asked the Minister of Food (1) whether he is aware that consternation exists among growers of early potatoes at the fixing of the controlled price of £14 per ton, and that, in view of the fact that many growers have paid more than this per ton for seed alone of the early varieties, plus heavy charges for delivery, have the extra work, and take the extra risk of frost to which early potatoes are exposed, it is impossible to grow them at this price without loss; and, seeing that the price in 1918 for earlies was £24 per ton, which did not leave any undue profit, he will consider the advisability of reconsidering the price fixed if he wishes to get supplies grown; (2) whether the controlled price of £14 per ton for the 1920 potato crop includes early potatoes?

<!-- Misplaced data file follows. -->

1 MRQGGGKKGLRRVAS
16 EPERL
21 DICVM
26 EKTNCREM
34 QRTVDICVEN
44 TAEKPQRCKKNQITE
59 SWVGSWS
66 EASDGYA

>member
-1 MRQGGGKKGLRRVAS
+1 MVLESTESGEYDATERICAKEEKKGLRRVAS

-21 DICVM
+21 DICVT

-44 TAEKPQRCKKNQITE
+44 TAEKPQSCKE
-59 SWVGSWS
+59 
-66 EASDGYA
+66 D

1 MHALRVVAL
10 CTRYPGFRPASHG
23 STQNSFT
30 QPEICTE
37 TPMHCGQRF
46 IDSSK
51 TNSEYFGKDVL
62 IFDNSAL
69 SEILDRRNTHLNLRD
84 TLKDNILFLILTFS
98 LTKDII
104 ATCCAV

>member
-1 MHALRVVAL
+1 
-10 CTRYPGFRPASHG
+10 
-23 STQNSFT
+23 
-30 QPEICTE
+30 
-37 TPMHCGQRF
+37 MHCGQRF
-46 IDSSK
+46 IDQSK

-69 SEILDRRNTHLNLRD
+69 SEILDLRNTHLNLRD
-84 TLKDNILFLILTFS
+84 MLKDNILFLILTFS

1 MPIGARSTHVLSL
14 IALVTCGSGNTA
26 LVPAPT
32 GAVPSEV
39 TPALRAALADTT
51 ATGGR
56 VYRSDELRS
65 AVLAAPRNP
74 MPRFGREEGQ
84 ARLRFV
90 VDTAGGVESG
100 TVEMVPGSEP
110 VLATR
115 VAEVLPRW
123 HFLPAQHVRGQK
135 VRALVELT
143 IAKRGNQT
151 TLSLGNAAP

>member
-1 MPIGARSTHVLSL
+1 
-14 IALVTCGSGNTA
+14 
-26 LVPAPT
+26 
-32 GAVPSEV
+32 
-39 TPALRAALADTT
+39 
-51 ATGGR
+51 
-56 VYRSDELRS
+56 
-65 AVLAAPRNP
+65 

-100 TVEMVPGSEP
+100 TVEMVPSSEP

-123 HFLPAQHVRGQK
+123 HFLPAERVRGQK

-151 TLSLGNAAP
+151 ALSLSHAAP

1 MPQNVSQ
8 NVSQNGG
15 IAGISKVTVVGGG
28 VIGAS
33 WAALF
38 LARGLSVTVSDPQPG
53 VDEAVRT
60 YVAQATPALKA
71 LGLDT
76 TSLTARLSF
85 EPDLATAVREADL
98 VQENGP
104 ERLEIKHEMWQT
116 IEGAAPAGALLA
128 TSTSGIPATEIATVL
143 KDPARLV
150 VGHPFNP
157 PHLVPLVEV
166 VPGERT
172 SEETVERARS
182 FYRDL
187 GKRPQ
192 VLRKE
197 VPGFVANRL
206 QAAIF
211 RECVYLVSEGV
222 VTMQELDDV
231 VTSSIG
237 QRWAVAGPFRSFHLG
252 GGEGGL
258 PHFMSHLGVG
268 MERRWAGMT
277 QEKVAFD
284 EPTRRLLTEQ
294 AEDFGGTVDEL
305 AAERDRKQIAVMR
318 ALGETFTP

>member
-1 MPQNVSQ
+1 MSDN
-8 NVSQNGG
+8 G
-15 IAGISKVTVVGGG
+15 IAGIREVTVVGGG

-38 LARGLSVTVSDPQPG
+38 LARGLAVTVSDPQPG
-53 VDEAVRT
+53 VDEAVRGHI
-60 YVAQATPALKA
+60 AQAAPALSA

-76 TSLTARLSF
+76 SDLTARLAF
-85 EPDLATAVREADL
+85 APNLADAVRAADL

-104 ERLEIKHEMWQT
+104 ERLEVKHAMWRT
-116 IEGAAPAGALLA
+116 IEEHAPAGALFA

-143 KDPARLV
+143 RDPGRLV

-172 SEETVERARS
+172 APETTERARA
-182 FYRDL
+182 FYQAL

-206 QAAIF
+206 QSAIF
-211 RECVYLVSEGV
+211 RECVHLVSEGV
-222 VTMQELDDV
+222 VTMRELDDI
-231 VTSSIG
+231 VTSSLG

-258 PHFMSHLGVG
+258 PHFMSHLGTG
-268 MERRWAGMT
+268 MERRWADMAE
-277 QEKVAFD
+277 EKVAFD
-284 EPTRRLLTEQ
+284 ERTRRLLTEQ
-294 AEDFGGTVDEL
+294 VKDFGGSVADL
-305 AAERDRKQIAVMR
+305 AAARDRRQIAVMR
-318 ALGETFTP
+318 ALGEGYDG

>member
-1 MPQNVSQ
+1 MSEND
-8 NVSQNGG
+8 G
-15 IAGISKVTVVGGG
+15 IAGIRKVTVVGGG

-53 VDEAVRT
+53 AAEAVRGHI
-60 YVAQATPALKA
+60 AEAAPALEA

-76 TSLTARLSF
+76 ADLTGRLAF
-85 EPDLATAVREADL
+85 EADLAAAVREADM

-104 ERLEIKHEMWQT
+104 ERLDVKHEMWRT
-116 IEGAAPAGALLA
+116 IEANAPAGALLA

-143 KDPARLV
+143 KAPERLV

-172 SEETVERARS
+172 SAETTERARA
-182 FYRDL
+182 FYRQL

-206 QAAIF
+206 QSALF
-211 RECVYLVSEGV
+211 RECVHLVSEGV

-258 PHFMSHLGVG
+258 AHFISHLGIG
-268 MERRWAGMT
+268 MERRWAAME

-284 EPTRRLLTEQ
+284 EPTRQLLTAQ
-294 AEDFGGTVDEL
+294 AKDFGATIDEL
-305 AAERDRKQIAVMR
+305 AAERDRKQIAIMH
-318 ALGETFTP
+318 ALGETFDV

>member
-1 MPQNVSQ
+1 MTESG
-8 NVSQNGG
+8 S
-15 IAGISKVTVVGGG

§ Mr. McCURDY
The scale of maximum prices which will come into operation on the 15th instant applies only to the 1919 crop. The question of the necessity of fixing prices for the 1920 crop has not yet been considered.
§ Sir A. FELL
asked the Parliamentary Secretary to the Ministry of Agriculture if he can take steps to urge the allotment holders to plant as large an acreage of potatoes as possible this spring, having regard to the shortage of supplies and the probable increase in the price of bread; and if they can be asked to give up sowing crops this year which are not of the same high food value as potatoes, which should be substituted for them?
Sir A. BOSCAWEN
The Ministry are not aware that there is likely to be a shortage of potatoes of the 1920 crop. They have recently issued a model scheme for the cropping of an allotment which allows over one-third of a 10-rod plot to be planted with potatoes, and they are of opinion, having regard to the difficulties which are experienced by many allotment holders in providing suitable storage for potatoes and the food value of other crops, that this is the maximum area that should be given to potatoes.